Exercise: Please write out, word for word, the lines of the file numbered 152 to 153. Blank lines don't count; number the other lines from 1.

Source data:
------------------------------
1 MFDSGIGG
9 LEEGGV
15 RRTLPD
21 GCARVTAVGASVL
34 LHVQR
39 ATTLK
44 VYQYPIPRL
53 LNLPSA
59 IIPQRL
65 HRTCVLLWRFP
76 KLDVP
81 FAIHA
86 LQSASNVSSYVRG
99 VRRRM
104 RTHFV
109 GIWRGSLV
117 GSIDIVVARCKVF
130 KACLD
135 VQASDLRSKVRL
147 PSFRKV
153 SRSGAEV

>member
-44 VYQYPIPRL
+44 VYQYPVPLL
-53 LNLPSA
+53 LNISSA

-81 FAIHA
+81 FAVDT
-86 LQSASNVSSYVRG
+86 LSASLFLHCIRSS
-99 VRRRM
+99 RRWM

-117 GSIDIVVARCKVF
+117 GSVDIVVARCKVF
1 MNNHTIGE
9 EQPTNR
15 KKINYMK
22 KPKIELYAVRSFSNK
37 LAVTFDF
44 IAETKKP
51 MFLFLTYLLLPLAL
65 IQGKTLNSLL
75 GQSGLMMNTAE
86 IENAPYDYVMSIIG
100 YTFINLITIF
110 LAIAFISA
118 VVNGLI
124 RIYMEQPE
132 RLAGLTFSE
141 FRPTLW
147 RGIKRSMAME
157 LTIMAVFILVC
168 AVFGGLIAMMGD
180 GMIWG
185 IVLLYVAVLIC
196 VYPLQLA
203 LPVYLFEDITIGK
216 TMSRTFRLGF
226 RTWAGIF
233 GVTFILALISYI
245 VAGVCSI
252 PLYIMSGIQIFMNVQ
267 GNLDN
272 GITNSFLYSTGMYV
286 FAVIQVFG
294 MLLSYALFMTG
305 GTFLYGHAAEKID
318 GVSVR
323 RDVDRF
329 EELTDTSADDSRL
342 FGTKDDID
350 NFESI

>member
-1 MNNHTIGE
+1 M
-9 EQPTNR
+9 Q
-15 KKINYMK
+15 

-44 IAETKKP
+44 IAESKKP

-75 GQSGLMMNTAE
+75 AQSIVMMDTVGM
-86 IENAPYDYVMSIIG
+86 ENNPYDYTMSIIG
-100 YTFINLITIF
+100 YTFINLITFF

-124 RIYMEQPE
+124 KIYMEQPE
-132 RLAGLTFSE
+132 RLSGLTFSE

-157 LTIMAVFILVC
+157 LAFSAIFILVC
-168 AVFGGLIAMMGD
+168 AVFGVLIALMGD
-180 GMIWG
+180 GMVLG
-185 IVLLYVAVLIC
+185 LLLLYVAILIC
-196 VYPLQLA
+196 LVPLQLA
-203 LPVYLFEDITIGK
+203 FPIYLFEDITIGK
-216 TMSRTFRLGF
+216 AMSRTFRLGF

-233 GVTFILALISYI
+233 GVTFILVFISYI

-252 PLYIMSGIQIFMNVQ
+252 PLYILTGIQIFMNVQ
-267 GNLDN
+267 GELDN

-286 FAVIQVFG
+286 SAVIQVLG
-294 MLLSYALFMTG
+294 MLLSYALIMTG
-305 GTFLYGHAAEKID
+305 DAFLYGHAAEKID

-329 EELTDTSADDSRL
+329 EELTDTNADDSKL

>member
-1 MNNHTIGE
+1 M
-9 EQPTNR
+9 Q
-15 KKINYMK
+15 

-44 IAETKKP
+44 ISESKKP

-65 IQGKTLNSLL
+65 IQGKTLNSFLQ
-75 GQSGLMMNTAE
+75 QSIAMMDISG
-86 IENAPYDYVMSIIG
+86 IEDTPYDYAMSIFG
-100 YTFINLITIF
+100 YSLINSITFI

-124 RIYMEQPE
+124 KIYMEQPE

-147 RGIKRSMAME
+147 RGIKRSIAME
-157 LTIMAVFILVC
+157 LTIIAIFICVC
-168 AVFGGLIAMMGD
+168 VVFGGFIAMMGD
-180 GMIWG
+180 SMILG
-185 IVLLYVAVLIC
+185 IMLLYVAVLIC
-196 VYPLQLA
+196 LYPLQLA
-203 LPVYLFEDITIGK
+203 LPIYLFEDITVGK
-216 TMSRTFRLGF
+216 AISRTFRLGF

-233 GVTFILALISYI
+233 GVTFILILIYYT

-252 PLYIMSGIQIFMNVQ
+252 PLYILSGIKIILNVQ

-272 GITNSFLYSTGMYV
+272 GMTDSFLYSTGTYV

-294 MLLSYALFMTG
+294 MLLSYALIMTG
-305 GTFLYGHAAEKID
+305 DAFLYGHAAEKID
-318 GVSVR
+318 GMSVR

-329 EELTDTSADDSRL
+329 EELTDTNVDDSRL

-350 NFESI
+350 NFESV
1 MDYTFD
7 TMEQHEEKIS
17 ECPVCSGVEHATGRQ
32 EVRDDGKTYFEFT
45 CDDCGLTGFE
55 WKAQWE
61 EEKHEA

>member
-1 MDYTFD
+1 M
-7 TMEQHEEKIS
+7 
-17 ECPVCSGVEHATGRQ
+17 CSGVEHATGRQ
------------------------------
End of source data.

+203 LPIYLFEDITVGK
-216 TMSRTFRLGF